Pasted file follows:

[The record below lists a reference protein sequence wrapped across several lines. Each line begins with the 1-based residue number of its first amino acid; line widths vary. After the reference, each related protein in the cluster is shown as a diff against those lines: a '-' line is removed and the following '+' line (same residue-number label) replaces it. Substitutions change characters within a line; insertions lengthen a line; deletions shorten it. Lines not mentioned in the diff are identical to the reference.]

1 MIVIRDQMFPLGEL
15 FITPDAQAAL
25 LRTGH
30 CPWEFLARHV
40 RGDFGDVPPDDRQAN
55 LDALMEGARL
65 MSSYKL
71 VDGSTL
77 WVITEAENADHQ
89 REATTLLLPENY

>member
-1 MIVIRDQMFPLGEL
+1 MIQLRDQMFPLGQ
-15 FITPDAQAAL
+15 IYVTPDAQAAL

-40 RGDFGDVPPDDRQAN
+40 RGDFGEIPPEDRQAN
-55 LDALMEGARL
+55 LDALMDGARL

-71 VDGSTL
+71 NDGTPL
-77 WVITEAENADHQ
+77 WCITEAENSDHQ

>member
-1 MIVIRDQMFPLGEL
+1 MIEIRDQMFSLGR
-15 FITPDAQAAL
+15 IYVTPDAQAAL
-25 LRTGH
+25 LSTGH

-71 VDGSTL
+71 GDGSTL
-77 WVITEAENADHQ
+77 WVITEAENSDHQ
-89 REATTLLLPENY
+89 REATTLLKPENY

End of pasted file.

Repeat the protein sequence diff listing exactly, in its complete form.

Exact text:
[The record below lists a reference protein sequence wrapped across several lines. Each line begins with the 1-based residue number of its first amino acid; line widths vary. After the reference, each related protein in the cluster is shown as a diff against those lines: a '-' line is removed and the following '+' line (same residue-number label) replaces it. Substitutions change characters within a line; insertions lengthen a line; deletions shorten it. Lines not mentioned in the diff are identical to the reference.]

1 MIVIRDQMFPLGEL
15 FITPDAQAAL
25 LRTGH
30 CPWEFLARHV
40 RGDFGDVPPDDRQAN
55 LDALMEGARL
65 MSSYKL
71 VDGSTL
77 WVITEAENADHQ
89 REATTLLLPENY

>member
-1 MIVIRDQMFPLGEL
+1 MIQLRDQMFPLGQ
-15 FITPDAQAAL
+15 IYVTPDAQAAL

-40 RGDFGDVPPDDRQAN
+40 RGDFGEIPPEDRQAN
-55 LDALMEGARL
+55 LDALMDGARL

-71 VDGSTL
+71 NDGTPL
-77 WVITEAENADHQ
+77 WCITEAENSDHQ

>member
-1 MIVIRDQMFPLGEL
+1 MIEIRDQMFSLGR
-15 FITPDAQAAL
+15 IYVTPDAQAAL
-25 LRTGH
+25 LSTGH

-71 VDGSTL
+71 GDGSTL
-77 WVITEAENADHQ
+77 WVITEAENSDHQ
-89 REATTLLLPENY
+89 REATTLLKPENY